If for some odd reason you’re a furry who doesn’t like foxes in mini-skirts (I guess it’s possible, but please explain yourself in the comments), well, you’ve also got the Water starter Froakie who turns into a frog ninja Greninja. That’s just the starters, and with those two, we’ve already got the furriest set of starters pretty much ever (though the Grass starter manages to be fairly non-anthropomorphic despite becoming more-likely-to-drop-the-animal-than-anthropomorphic Fighting type, as well as pretty lame, actually). So, that should make furries excited.
But does the game add anything to the formula? Well, this is one of the most radical overhauling of the basic framework of the Pokémon games since at least the second generation. Most of this new stuff works, but there are some issues as well.
Miara is a humanimal, a woman just like anyone else, except with feline features and some feline abilities … (blurb for Fuzzy Business)
I cannot help remembering A.I.P.’s July 1977 movie of The Island of Dr. Moreau, with Burt Lancaster as Dr. Paul Moreau, the Mad Scientist who was uplifting animals into humanimals™, and downlifting humans into humanimals™. I don’t think that A.I.P. put out a single bit of publicity without emphasizing that humanimals™ was its own trademarked word. Fortunately, A.I.P. is gone now, and its trademark doubtlessly expired long ago.
Miara Cooper is a cat-girl.
I am mostly human, of course. I walk upright, have two breasts, and wear clothing. But it is impossible not to notice the domestic feline in my appearance. My eyes are green and my pupils are vertical instead of rounded, at least in the daylight. My pointed, hairy ears are on top of my head. My nose is small, upturned and moist. I have a small set of whiskers at the corners of my upper lip; just a little less than would make me look like one of those Chinamen in an old Looney Tunes cartoon. My skin is white, but it is barely visible under thick, dark hair. At least the hair is human-like: fine and light brown.Just longer and thicker than most human women have on the rest of their bodies. And I have a tail. It isn’t very long; only about seventeen inches from the base of my spine, but it was enough to get in the way of sitting and learning how to pee on a toilet when I was a child. (p. 5)
Miara’s parents were hippies who took part in a scientific experiment in gene splicing before her birth. Now, twenty-four years later, society is still figuring what to do about Doctor Finchley’s and his colleagues’ essays into cat-people, dog-people, fox-people, bear-people and so on.
I even heard of one poor kid in Canada whose parents spliced him to be part moose. Must have been painful giving birth to that one. (p. 6)
Fuzzy Business, by Amelia Ritner, Seattle, WA, CreateSpace, May 2013, trade paperback $7.95 (271 pages), Kindle $1.99.
Fuzzy Business 2: Fuzz Harder, by Amelia Ritner, Seattle, WA, CreateSpace, December 2013, trade paperback $7.95 (178 pages), Kindle $1.99.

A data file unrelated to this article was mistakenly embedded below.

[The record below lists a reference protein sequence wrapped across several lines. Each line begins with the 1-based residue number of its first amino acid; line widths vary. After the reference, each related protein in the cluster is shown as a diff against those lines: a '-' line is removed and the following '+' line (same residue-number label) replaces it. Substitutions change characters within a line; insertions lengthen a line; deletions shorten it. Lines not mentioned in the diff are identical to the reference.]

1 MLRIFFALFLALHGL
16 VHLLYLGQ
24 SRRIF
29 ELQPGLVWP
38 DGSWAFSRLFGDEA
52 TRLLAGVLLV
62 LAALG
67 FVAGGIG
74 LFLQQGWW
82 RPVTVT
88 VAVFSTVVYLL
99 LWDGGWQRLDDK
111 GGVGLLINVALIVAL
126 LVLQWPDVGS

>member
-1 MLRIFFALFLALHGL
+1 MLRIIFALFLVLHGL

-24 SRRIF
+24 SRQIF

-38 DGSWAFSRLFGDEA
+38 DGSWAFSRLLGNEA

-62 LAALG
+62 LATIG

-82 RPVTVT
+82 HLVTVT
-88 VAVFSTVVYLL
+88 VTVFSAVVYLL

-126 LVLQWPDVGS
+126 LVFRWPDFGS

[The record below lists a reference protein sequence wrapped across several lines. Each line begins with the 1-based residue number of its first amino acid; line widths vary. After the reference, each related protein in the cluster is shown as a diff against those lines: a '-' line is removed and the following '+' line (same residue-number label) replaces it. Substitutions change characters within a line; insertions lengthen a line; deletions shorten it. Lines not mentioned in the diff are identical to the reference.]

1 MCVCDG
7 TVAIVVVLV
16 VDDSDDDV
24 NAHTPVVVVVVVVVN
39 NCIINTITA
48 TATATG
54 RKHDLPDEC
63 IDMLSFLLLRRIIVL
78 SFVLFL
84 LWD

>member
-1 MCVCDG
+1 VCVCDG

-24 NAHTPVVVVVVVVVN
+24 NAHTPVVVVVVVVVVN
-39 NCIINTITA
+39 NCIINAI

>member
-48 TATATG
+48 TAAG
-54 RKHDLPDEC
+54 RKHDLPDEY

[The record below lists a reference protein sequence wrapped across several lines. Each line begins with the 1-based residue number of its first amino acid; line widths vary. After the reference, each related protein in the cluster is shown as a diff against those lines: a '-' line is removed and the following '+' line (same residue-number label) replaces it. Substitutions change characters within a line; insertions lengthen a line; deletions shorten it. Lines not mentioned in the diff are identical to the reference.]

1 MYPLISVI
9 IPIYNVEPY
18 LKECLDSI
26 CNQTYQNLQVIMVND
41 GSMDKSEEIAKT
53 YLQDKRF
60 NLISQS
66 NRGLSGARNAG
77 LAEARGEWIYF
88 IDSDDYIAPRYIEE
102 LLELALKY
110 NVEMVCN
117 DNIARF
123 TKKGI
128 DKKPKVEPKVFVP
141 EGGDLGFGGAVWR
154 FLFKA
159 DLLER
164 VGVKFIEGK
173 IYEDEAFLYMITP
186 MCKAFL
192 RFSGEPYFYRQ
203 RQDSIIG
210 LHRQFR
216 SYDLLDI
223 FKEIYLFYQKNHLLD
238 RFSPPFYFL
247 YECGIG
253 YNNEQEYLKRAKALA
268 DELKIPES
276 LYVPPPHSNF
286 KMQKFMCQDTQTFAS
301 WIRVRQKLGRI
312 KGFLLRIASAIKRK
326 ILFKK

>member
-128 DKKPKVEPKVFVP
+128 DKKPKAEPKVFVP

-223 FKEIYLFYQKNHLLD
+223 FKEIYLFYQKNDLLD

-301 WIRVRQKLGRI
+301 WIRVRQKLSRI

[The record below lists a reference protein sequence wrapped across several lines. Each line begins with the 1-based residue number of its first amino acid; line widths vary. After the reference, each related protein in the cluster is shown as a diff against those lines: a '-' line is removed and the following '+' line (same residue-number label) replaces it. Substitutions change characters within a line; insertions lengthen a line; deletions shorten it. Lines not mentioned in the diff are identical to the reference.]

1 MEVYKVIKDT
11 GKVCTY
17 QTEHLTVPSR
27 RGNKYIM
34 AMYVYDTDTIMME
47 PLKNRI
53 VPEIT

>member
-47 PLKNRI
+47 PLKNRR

Unlike some other animated television series that will remain unnamed in this review, the newest animated incarnation of Teenage Mutant Ninja Turtles is releasing DVDs that feature the episodes in order at regular intervals, approximately six at a time.
The upshot is that I can review each episode in order by nominally reviewing the DVDs; at this point, I can review all the way through the approximate first quarter of the second season from Nickelodeon. So I’m going to do that. Starting right now.
It probably says something that, despite introducing a new mutant in this episode, said mutant didn’t manage to even gain his own action figure. And this is TMNT we’re talking about; in the original animated series, the action figure came first half the time, then the episode (if at all). He doesn’t even have a mutant name; he’s just his old human name, Dr. Rockwell, or “the monkey” (despite technically being an ape). Monkeys and apes just aren’t very charismatic as anthros, especially when they can’t even talk.
However, it does introduce a recurring villain, Dr. Falco (who will eventually get an action figure under a different name, and is voiced by Jeffrey The Reanimator Combs) and the idea that April will begin training as a kunoichi under Splinter. And the main “lesson” of the episode, in which overthinking Donatello must learn to fight more instinctively against a villain who can read his thoughts, is a good character-based plot engine; his flowchart for hanging out with April is an amusing subplot.
Phil Geusz is famous in furry fandom for his fiction featuring genengineered anthro-rabbits. They are usually highly intellectual and non-violent. This makes the beginning of Evolutionary Action rather startling: Dr. Rusty Harrison, a professor of “the University” and a personal friend of the dean, is complaining about the mess in his brown fur that killing two assassins at close range has made.